According to the World Economic Forum’s index of most tourist-friendly countries Sri Lanka has been ranked 63rd out of 141 countries.
Ahead of the Sri Lanka on the index were Malaysia (25)m Indonesia (50) and India (52).
Based on the report, Sri Lanka ranked well in terms of Prioritization of Travel and Tourism (30th), and Natural Resources (35th).
However, Sri Lanka scored poorly when it came to Environmental Sustainability, ranking 103rd out of 141 countries.
It also ranked towards the bottom in terms of ICT readiness (92nd), Human Resource and Labour Market (86th), Tourist Service Infrastructure (74th) and Air Transport Infrastructure (71st).
Spain topped the World Economic Forum’s index of most tourist-friendly countries for the first time.
The WEF’s global Travel & Tourism Competitiveness Index ranked 141 countries on how well the countries can deliver sustainable economic benefits through the travel and tourism sector.
Spain was cited for its cultural resources (1st globally), as well as ability to support online searches for entertainment (4th) and excellent infrastructure (4th). The top 5 also included France, Germany, United States and United Kingdom.
Rounding out the top 10 are Switzerland, Australia, Italy, Japan and Canada.
In the Asia-Pacific region, Australia (7th) was the most “tourist-ready” country, followed by Japan (9th), Singapore (11th), Hong Kong (13th), New Zealand (16th) and China (17th). Malaysia ranked 25th, followed by South Korea (29), Taiwan (32) and Thailand (35).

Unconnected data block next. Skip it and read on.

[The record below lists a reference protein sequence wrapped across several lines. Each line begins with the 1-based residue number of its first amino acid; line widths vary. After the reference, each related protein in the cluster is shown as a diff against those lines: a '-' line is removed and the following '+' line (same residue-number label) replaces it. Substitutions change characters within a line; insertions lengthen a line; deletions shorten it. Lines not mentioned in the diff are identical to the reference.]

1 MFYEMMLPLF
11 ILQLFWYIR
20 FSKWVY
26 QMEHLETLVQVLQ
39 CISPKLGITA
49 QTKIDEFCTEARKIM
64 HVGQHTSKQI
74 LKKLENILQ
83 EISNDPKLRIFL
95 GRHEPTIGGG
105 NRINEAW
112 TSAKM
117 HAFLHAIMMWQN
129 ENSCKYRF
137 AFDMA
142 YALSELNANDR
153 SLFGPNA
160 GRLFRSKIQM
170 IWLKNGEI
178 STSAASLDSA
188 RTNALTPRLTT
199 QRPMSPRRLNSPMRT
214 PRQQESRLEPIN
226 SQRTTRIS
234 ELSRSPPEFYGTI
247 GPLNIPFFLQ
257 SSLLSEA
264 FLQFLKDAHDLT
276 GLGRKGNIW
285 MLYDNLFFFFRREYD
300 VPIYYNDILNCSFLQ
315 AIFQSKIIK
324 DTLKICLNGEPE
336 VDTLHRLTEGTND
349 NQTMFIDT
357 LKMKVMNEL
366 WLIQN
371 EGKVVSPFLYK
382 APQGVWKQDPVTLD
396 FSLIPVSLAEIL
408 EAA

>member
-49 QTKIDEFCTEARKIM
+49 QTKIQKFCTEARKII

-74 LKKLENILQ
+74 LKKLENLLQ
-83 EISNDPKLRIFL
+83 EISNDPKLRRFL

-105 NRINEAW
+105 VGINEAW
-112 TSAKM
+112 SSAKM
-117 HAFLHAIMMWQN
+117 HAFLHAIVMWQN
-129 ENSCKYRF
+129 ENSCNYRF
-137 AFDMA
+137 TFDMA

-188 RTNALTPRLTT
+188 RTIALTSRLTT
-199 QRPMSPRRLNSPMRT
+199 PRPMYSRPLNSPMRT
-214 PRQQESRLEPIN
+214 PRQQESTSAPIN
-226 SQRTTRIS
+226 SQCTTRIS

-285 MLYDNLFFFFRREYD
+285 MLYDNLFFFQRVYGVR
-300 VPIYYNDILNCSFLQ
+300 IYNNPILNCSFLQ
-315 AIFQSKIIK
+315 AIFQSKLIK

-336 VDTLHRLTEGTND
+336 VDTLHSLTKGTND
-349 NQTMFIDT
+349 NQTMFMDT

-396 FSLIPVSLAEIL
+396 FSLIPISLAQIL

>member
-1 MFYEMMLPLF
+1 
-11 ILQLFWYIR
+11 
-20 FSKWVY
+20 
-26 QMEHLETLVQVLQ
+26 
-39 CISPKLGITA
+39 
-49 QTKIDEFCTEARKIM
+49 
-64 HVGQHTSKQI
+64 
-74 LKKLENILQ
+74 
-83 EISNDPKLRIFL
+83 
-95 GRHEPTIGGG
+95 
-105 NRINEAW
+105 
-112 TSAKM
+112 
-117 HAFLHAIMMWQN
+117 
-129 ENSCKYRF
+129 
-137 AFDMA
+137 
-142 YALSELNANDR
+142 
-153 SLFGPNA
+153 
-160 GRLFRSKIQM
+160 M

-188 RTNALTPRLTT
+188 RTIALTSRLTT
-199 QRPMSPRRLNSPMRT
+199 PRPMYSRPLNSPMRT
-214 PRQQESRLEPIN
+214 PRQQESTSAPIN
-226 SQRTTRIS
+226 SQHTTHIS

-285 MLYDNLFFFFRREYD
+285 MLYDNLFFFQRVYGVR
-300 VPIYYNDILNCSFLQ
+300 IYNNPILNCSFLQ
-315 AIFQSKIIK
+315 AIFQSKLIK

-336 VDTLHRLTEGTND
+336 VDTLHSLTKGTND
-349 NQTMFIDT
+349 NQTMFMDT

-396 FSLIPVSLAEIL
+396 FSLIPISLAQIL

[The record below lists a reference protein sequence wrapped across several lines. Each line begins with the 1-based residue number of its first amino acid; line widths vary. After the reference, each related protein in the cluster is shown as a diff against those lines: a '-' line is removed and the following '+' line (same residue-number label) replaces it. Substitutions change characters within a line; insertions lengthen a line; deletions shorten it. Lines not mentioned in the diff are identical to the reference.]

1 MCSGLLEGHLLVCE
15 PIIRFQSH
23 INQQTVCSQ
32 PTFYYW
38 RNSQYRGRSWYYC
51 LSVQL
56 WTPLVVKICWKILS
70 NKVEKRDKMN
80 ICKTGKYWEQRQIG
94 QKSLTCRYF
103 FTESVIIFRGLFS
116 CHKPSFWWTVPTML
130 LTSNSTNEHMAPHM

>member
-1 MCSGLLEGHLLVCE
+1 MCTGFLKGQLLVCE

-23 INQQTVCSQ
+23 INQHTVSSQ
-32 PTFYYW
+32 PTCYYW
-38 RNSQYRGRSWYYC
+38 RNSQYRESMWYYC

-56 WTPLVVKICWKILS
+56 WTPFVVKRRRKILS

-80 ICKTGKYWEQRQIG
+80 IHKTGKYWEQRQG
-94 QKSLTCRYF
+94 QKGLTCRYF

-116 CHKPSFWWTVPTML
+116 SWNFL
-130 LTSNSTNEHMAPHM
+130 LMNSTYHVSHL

“The diversity in the top 30 shows that a country does not have to be wealthy to have a flourishing tourism sector... But many countries should still do more to tackle travel and tourism challenges, including visa policies, better promotion of cultural heritage, environmental protection and ICT readiness. This in turn would drive economic growth and the creation of jobs,” Roberto Crotti, WEF economist, said.
The WEF report identified areas where countries can better adapt to changing global trends and growing market segments, such as middle class travelers from emerging and developing countries, senior citizens and millenials.
The WEF report also cited a need for countries to adapt faster to online services and marketing, since many travelers use mobile internet to plan their trips.
Meanwhile, the least “tourist-friendly” country on the WEF Travel & Tourism Competitiveness Index was Chad.
It ranked lower than Guinea, Angola, Yemen, Mauritania and Myanmar.